Entomologists Use Dogs to Hunt Down Stink Bugs
Last year at Entomology 2013, the 60th Annual Meeting of the Entomological Society of America, scientists from the U.S. Department of Agriculture gave a presentation called “Exploring Overwintering Ecology of Brown Marmorated Stink Bug Using Detector Dogs.” Now they have published an article about this topic in the journal PLOS ONE.
The brown marmorated stink bug (Halyomorpha halys) is an invasive species from Asia that causes major economic losses in agricultural production, and it’s also a nuisance for homeowners as massive numbers of them often invade human-made structures to overwinter. In this study, the USDA researchers explored forested landscapes in the mid-Atlantic region to locate and characterize natural overwintering structures used by the stink bugs, and they also evaluated the use of dogs to locate them.
“Domestic dogs have the exceptional ability to detect targeted scents,” said Tracy Leskey at the Appalachian Fruit Research Station in Kearneysville, West Virginia. “We found that they are at least twenty times faster than human surveyors at finding overwintering stink bugs.”
Two labrador retrievers named Opal and Tig were trained to detect the stink bugs and to sit when they smelled them. They were then given food rewards for successfully finding the target odor.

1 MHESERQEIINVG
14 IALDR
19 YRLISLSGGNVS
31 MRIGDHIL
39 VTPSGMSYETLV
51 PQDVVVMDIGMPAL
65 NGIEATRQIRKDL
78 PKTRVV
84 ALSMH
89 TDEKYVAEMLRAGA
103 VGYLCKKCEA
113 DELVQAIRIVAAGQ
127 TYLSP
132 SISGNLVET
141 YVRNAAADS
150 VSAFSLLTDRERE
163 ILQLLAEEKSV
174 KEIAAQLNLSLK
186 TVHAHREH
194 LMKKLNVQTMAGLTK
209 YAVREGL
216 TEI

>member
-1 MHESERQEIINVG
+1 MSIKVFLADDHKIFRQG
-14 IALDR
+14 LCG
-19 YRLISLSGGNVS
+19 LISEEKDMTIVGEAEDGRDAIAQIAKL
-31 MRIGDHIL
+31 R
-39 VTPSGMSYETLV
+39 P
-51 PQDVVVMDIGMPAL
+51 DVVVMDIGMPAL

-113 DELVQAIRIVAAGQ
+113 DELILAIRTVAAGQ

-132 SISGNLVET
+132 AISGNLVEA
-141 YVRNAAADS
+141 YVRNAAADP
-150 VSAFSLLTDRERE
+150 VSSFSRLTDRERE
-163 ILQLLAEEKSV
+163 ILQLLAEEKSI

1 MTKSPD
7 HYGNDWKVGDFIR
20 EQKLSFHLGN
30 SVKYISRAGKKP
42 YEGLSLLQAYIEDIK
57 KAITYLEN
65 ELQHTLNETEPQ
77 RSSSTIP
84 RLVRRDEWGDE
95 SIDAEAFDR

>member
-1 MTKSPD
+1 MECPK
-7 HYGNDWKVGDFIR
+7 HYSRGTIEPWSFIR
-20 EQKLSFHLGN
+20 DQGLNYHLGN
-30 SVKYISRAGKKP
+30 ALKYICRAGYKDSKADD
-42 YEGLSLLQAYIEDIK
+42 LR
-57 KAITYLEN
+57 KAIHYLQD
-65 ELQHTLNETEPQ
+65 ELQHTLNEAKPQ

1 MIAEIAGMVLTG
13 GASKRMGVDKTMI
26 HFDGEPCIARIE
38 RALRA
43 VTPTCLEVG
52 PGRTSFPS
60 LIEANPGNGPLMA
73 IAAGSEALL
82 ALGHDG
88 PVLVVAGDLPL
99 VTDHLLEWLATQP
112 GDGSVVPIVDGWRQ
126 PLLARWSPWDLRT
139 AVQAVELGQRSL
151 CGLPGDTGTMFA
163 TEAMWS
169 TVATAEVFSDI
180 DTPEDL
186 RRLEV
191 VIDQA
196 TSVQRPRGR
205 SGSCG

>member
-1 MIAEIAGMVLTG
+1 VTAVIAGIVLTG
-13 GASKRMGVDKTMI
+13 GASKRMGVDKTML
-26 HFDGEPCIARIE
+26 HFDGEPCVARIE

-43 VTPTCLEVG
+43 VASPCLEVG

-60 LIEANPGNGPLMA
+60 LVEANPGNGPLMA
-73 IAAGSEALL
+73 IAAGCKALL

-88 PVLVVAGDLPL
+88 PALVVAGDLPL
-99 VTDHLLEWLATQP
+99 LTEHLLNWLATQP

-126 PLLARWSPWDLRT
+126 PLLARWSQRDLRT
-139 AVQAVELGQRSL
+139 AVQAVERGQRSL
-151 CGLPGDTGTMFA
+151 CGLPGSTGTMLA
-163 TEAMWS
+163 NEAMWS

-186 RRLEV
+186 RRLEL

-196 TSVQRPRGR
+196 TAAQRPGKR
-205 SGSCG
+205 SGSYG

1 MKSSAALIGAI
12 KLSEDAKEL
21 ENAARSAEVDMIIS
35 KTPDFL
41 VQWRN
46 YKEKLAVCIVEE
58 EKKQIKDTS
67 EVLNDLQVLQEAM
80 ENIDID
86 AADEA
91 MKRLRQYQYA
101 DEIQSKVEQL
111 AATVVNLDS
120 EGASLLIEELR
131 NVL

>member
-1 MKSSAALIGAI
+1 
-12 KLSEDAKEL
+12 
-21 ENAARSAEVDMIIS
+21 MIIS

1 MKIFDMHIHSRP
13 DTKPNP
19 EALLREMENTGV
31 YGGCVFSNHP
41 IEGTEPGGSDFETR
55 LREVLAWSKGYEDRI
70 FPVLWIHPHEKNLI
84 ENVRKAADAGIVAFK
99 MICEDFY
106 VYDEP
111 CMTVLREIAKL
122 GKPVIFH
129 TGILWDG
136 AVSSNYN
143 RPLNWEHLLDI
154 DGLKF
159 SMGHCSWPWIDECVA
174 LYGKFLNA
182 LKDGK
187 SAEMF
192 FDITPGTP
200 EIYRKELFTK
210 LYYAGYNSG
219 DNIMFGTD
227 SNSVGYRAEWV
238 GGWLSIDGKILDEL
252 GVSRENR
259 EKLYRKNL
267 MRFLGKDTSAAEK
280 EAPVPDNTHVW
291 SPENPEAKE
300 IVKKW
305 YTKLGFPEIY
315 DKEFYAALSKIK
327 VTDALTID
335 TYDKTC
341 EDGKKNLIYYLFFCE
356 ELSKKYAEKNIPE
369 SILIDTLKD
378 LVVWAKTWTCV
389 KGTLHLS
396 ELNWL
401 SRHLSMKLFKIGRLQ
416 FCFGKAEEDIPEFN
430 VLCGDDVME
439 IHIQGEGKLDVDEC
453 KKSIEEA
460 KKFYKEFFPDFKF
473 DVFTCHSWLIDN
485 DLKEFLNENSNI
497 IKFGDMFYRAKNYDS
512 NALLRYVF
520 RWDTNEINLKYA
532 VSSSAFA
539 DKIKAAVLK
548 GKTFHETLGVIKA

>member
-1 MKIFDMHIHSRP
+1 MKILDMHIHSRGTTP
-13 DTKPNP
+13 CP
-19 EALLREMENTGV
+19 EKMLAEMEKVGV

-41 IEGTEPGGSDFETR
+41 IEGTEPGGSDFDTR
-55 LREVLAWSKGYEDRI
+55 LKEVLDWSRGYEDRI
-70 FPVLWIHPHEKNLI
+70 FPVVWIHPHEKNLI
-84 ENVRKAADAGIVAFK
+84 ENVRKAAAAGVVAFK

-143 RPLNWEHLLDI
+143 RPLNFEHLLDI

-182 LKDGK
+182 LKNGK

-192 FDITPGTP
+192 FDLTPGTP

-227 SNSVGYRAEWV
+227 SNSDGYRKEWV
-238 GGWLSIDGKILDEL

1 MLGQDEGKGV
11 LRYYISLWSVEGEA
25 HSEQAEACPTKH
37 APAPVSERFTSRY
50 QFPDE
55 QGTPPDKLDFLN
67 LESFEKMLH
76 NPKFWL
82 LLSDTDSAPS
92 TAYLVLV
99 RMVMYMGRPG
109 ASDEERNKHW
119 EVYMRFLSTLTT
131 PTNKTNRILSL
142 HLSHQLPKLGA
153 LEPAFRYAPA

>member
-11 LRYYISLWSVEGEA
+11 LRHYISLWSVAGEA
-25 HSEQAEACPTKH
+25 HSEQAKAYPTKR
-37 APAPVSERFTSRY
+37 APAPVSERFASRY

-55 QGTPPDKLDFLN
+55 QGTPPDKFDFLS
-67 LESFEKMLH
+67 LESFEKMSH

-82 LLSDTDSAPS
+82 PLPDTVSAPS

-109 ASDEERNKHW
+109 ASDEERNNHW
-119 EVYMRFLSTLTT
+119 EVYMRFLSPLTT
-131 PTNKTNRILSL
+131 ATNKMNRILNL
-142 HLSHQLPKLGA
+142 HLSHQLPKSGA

The stink bugs were mainly found in dry crevices of dead, standing trees with thick bark, especially oak and locust trees.
“The results of this study reveal that there are evident preferences by H. halys for selection of overwintering structures in natural landscapes,” the authors wrote. “It is noteworthy that overwintering H. halys were found almost exclusively from dry surfaces within dead, standing trees … In contrast, no overwintering H. halys were found from downed trees or leaf litter.”
Read more at:
– Characterization of Overwintering Sites of the Invasive Brown Marmorated Stink Bug in Natural Landscapes Using Human Surveyors and Detector Canines
Curious – do you foresee the use of scent detection k9s to locate this pest, e.g. working directly for farmers, orchardists, etc., similar to their deployment to search for bed bugs?
We are more interested in using the canines to help us begin to establish distributions and densities in the natural landscape – when the bugs are not mobile, but remaining in the same location for ~6 months. We are using other tools to detect them during the growing season – pheromone traps, light traps, etc.